Without the creation of the aqueduct, many areas in the ancient Roman empire would not have had access to water. The aqueduct was tunnels and canals that allowed water to be distributed throughout the empire. This allowed for public toilets, bathes with hot water, underground sewage systems and working fountains. Sandals Concrete
The Romans found out that if they added pozzolanic earth from volcanic regions to the traditional concrete that it would cure much faster than normal. This addition also made the concrete waterproof. This discovery is the reason that we now have underwater tunnels, and it also help make domed roofs possible. Roads
Road networks

the Romans created an extensive network of roads that connected all of the important cities together. The road network that they created is very similar to the street and highway system that is used today. Roman Numerals

The Story of Rome's Beginning

Twin boys, Romulus and Remus, were the sons of Mars (the Roman god or war) and Rhea. She loved her boys, but there were plots afoot by other gods and goddesses to harm her father, herself, her husband, and her children. To protect the boys, she set them adrift on the river, hoping someone would find them. Who would not love such beautiful boys? The babies floated to land, and a mother wolf fed and cared for them. Later a herdsman looked after the twins until they grew up.

Years later, Mars told his twin sons to build a city where they had been found. The city was Rome. One day, Remus made fun of the wall Romulus had built around the city. The twins argued, fought, and Romulus killed Remus. Today, historians and archaeologists agree that people were living in Rome long before 753 BC, but the legend is one of the most famous in world history. Can you think of a few things we have today thanks to the Romans?? Can you see the difference's between the two societies?? Rome, Italy *NOTICE*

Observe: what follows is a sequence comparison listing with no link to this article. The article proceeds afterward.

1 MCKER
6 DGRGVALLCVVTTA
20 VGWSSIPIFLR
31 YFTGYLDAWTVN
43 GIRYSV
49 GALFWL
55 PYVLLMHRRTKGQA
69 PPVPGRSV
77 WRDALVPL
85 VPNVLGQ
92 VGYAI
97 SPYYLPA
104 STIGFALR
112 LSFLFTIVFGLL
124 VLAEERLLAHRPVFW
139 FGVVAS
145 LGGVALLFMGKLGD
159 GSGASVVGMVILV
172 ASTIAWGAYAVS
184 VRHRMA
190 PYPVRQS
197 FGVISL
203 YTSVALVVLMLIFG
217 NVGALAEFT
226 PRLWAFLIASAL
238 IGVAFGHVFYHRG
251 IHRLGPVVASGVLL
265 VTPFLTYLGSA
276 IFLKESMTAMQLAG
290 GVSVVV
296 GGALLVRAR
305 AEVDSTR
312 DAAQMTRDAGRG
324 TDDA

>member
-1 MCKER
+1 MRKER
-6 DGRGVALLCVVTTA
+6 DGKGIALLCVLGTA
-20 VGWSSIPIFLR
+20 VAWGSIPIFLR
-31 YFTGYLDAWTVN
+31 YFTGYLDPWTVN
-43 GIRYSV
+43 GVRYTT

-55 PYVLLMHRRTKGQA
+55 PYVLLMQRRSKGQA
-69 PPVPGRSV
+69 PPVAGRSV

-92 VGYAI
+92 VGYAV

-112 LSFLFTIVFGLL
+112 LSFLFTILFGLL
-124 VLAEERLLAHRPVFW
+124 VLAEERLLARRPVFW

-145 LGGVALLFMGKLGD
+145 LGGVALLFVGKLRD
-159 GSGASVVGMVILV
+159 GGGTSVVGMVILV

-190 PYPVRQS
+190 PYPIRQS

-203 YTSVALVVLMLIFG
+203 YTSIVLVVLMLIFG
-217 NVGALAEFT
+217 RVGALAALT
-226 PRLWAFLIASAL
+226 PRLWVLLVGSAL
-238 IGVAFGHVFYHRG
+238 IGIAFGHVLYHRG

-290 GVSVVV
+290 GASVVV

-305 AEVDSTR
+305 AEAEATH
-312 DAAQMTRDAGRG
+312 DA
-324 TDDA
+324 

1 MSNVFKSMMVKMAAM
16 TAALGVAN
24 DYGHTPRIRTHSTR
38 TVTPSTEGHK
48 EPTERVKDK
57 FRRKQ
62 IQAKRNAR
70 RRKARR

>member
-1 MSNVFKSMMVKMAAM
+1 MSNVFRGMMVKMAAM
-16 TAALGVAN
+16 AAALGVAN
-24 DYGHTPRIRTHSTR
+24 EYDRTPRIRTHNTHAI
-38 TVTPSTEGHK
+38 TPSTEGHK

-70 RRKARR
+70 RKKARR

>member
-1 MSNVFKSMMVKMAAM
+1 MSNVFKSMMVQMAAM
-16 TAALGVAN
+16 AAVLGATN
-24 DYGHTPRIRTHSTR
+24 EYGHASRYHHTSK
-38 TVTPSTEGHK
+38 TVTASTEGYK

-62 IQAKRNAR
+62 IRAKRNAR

You will see in the following videos examples of fine art, made by the Ancient Roman's and Greek's. Some of the marble statues or images will be nude. During their time it was considered a form of beauty to be able to portray an "ideal figure". In other cases the bodies would have been covered with cloth. Please appreciate the artists work and the historical value of the art itself. Who are the Greeks and the Roman's? Compare and contrast the differences. Now that you have learned about the Greeks,
let us see how the Romans compare :) Write 5 facts you find interesting in the video to turn in at the end of class.

Must be complete sentences
Write your name at the top of the paper
If you have questions, write them down and ask once the video is over
ENJOY :) SO why do we need to know all of this?? In order to learn about the different God's we need to know who developed, what the people were like in order to understand the stories. We think of mythology as a collection of stories.

Understanding the beginning of the story, the creation of the world, allows us to have a starting outlook as we learn about the different myths.
The myths tell us how the Greeks and then Romans viewed the creation of the world. In the beginning, the universe was without form. It was not nothing; there was matter, but it was unorganized, shapeless, mixed up and dark. This was called Chaos.